"They knew he had problems. There's no excuse," she said of her son, who she said had bipolar disorder and schizophrenia.
"They've got a lot of stuff to check," she said of the investigation. "A lot of stuff to correct."
The Department of Correction is investigating the death. It has said it's already addressed two contributing factors an outside consultant identified as causing the excess heat. It also said temperature checks immediately after the death revealed that several cells nearby were over 80 degrees.
Murdough, who the Marine Corps said Thursday was discharged as a private first class who served from 1975 to 1978 as a field artillery batteryman, was arrested Feb. 7 on a misdemeanor trespassing charge for sleeping in an enclosed stairwell on the roof of a public housing building in Harlem. He was sent to Rikers after being unable to post a $2,500 bail, court records show. He was found dead a week later, in the early hours of Feb. 15, the officials said.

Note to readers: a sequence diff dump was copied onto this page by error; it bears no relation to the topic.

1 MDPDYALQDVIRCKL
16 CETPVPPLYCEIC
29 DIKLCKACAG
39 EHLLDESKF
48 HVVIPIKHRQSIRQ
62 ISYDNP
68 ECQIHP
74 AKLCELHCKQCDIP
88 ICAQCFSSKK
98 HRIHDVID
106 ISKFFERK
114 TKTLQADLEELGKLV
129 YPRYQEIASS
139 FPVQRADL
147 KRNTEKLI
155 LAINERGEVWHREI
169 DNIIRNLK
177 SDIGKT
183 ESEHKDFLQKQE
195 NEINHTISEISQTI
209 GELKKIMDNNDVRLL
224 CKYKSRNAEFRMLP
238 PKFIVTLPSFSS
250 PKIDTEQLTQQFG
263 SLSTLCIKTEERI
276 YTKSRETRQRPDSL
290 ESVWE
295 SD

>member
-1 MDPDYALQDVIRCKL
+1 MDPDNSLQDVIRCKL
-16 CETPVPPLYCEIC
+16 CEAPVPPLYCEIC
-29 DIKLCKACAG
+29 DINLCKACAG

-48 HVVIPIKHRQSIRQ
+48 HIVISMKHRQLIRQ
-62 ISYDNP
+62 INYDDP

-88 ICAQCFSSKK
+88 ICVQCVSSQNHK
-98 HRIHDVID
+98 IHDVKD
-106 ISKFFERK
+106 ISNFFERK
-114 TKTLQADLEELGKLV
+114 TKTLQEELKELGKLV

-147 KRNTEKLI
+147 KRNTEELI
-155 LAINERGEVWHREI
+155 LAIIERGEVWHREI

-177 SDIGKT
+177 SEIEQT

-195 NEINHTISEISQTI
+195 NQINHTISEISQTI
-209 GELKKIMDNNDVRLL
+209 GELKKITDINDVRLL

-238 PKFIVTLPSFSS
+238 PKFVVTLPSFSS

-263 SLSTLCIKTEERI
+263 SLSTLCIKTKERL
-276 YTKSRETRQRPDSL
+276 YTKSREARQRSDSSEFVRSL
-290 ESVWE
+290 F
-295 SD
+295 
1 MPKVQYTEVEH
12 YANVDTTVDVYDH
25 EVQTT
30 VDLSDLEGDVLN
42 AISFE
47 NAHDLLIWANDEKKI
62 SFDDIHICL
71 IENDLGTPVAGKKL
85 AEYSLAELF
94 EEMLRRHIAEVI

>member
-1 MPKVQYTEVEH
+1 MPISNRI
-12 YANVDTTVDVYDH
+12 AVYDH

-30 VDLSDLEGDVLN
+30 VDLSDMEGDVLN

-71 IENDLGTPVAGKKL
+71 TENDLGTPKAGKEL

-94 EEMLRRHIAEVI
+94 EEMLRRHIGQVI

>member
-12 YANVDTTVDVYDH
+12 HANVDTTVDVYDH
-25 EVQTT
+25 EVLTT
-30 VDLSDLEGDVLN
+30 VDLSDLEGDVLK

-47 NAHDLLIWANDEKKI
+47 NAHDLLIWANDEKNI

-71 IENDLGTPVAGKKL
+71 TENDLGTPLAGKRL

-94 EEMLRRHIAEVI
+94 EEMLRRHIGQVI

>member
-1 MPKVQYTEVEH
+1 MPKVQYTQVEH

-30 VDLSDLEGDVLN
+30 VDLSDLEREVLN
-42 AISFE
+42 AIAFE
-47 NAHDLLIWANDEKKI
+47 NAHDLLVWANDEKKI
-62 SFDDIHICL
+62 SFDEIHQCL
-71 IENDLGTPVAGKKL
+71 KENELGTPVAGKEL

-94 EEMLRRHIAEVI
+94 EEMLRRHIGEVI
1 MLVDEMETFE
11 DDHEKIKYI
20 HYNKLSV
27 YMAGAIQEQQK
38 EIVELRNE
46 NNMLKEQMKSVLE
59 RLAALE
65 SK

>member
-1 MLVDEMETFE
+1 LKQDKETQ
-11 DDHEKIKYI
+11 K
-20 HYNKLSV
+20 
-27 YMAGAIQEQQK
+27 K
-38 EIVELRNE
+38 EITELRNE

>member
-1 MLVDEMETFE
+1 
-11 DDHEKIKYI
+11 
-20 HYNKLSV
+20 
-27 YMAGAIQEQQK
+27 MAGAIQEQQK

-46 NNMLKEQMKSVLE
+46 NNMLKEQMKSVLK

Advocates for mentally ill inmates say the city's justice system failed by arresting him instead of finding him help, by setting prohibitive bail and by failing to supervise him closely in a special observation unit for inmates with mental illnesses.
On Thursday, de Blasio touted his pick to head the nation's second-largest jail system, Joseph Ponte, as a reformer with experience improving other jail systems around the country.
"He is someone who has taken on very troubled situations on jail systems and had success," he said. Ponte ran the jail system in Memphis, Tenn., and currently runs corrections for the state of Maine. "He's going to join us quite soon and we know we have to make some serious reforms."
Ponte is credited with reducing Maine's use of solitary confinement. He starts in New York next month.